Dhow Countries Music Academy

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Taarab/Kidumbak Ensemble, 2015

The Dhow Countries Music Academy (DCMA) is the first and only music school in Zanzibar, Tanzania, located in Old Customs House in Stone Town. The Academy promotes and preserves music heritage of the "Dhow Region" which include countries along the shores of the Indian Ocean and the Persian Gulf. Particular emphasis is being placed on teaching traditional music styles, such as Taarab, Kidumbaki or Ngoma.

"In recent years the Music Academy of the Tanzanian island has become an important meeting center of the dynamic local cultural scene."[1]

Aims[edit]

The Academy was established in 2002 and throughout the years it had more than 1500 students. DCMA is one of the most prominent ambassadors of taarab music in the world. It has gained an ever-increasing international reputation for teaching traditional music. In 2007, Hildegard Kiel, DCMA's founding director was co-presented with the BBC World Music Award, acknowledging “her enormous contribution to revitalizing both Zanzibar’s musical heritage and the world music scene globally ”. In October 2010 DCMA won Roskilde World Music Awards for teaching traditional music.[2]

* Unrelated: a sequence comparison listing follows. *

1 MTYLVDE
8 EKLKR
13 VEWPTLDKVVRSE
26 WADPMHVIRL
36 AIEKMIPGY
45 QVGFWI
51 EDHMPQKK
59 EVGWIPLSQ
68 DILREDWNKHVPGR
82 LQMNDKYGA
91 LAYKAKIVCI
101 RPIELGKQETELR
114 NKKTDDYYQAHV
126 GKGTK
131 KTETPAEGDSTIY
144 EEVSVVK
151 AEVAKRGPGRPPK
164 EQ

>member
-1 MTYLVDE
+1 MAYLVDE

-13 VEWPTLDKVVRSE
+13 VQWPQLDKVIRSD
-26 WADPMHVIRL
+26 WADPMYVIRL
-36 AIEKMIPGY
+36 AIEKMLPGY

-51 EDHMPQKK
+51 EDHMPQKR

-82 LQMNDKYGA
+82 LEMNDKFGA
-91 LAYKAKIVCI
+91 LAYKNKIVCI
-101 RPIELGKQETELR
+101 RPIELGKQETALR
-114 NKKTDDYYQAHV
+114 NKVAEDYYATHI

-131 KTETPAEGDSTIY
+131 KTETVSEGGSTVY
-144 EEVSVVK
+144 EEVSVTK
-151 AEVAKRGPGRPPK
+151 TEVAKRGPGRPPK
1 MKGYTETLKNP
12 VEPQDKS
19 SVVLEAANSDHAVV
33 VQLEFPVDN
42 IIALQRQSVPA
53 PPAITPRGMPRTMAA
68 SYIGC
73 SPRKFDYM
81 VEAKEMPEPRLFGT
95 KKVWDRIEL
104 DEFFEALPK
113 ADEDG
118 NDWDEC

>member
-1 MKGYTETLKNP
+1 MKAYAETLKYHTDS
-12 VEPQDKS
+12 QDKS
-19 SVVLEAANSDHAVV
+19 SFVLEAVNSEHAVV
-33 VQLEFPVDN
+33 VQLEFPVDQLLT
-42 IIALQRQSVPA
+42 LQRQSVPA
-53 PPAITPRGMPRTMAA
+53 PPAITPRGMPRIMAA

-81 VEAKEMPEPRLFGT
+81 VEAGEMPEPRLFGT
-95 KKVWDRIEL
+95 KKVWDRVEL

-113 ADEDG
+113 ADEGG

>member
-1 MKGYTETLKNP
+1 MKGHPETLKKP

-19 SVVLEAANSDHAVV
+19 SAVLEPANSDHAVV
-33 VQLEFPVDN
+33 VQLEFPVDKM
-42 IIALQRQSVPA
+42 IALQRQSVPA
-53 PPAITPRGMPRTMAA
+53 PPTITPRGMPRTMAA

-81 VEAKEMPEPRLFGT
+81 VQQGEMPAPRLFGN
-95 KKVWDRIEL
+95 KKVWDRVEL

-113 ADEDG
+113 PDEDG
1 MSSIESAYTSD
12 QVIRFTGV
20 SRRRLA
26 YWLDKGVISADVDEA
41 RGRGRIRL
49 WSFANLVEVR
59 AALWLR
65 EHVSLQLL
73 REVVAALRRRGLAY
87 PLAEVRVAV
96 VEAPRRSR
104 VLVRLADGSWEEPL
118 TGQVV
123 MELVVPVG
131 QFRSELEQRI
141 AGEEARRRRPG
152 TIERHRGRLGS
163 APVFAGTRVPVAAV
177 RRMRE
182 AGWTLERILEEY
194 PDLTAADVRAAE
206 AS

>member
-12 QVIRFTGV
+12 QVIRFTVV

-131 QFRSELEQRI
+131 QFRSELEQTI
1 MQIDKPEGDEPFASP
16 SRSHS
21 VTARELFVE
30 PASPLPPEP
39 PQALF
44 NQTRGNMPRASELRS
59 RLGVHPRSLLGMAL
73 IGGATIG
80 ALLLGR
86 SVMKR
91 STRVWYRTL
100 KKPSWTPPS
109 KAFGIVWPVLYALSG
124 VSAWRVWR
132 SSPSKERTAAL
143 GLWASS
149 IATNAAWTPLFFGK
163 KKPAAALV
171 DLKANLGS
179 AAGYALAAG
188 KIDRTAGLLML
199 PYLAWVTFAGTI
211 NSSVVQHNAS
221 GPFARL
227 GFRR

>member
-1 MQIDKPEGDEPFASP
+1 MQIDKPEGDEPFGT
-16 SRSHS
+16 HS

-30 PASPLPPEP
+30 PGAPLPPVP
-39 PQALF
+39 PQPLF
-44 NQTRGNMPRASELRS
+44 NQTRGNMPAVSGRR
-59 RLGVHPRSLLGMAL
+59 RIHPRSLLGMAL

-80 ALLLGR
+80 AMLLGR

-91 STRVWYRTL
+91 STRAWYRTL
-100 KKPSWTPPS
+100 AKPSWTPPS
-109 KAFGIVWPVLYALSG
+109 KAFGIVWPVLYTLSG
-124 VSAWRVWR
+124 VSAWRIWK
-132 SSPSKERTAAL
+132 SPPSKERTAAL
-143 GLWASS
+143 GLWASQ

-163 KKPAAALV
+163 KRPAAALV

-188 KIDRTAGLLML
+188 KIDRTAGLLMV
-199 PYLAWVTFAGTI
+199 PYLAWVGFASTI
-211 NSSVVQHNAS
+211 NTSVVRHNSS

In training the students it ensures the continuation, knowledge, and legacy of a unique musical cultural heritage. Dhow Countries Music Academy took its name from traditional sailing vessels, dhows, invented by Arabs, used in the Indian Ocean region. The Arabian Peninsula has a rich maritime history of trade and cultural exchange with East African coast. Dhows have been used in the region for centuries, and were key in developing thriving fishing, pearl diving and trade industries as well as cultural exchanges. DCMA is a major center for the teaching and performance of music traditions that travelled with the boats from Middle East to Africa through the Indian Ocean.